In spite of its title, this book is really about being God. At least, that's what it starts out to be. Chrys, a young female artist who lives in a far-future, well-established, high-tech colony world, is the primary point-of-view character. In typical artist fashion, Chrys is broke; further, she came from a fundamentalist farm settlement, where she left family who desperately need financial aid. When a handsome stranger offers her a regular stipend plus full medical coverage, just for 'hosting' some microbes in an unused area of her brain, she agrees.
The microbes, who are the secondary points-of-view in each chapter, turn out to be very sentient; they call themselves Eleutherians. To Chrys' initial consternation, they name her 'God of Mercy' and insist on worship. Turns out they have names for all the 'Gods'; human hosts that carry the microbes, who are an alien race rescued somehow from a dying planet.
The world Chrys lives on is split between normal humans, who inhabit Valedon, and enhanced humans, who call themselves Elves and live on the moon which they call Elysium. Just to keep things lively, there are also sentient Sims (enhanced apes, I think), and sentient AIs, all of whom appear as characters. Chrys is a people junkie, who regularly attends gallery shows and seeks out crowds, making for a long (and sometimes confusing) character list.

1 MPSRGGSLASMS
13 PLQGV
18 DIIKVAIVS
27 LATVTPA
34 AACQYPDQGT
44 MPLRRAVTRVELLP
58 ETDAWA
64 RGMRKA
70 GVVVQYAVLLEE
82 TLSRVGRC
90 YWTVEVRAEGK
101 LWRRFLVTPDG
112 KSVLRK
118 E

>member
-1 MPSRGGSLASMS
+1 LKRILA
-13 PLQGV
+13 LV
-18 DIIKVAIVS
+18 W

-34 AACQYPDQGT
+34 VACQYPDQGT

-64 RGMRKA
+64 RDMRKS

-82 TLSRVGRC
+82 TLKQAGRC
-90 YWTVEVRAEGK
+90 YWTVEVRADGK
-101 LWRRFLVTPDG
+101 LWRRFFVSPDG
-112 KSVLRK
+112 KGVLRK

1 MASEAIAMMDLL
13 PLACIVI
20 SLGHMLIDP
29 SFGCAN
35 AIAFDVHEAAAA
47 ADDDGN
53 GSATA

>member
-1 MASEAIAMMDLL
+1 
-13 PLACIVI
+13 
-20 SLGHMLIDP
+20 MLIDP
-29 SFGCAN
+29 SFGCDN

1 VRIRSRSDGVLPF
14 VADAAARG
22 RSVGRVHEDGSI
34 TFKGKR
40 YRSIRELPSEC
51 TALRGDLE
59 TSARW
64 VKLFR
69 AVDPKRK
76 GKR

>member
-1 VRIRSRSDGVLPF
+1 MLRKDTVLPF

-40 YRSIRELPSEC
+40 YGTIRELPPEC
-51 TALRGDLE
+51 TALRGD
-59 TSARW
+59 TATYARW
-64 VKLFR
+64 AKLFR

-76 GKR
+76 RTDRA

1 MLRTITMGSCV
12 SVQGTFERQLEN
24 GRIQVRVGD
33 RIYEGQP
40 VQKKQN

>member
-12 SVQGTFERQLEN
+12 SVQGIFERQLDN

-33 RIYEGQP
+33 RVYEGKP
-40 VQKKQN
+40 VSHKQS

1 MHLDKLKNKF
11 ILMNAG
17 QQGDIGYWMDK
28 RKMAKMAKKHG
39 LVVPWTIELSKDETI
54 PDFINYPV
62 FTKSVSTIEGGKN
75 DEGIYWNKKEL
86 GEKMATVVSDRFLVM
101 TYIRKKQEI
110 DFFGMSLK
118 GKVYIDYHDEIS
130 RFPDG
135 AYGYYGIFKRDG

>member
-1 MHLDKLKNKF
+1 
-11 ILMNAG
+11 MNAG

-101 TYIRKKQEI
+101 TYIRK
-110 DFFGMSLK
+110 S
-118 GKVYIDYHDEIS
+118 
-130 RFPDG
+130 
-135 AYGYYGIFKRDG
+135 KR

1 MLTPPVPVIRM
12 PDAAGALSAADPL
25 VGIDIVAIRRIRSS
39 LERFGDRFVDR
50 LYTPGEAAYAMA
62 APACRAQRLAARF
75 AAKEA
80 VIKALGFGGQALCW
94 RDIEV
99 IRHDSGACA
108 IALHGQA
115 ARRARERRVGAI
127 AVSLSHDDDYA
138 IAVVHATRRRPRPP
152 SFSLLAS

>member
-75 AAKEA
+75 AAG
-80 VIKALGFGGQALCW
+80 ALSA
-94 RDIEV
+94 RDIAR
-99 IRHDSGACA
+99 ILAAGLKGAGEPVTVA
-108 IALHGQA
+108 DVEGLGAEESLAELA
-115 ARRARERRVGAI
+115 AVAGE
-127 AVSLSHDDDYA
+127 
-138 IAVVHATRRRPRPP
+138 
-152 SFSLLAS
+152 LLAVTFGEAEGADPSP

Chrys also frequents the UnderWorld, a low class nightclub type scene, where she runs into Slaves, people who are almost mindless junkies. It turns out that their addiction (referred to as 'Brain Plague') is to a variety of microbes, cousins of Chrys' inhabitants, who have 'gone bad' and are burning out their host with bursts of dopamine. Chrys, being both compassionate and daring, gets herself in trouble trying to help microbial defectors from the Slaves.
As the plot level rises in complexity, and Chrys and her people take an ever greater part in saving their hosts from disaster, the focus subtly changes. The book becomes less a study in being God, and more a study in managing God. The microbial Rose is particularly effective as a character; some of the best parts of the book are her arguments on ethics with the other microbes.
All the plot twists and turns are very neatly worked out. By the end, Chrys has become more of a Captain Kirk than a God, and the Eleutherians have earned their place on the top of the microbial ladder. The book is enjoyable as an adventure; while the author slides in her 'messages' on sex, politics, and religion, they are done as relatively subtle asides.
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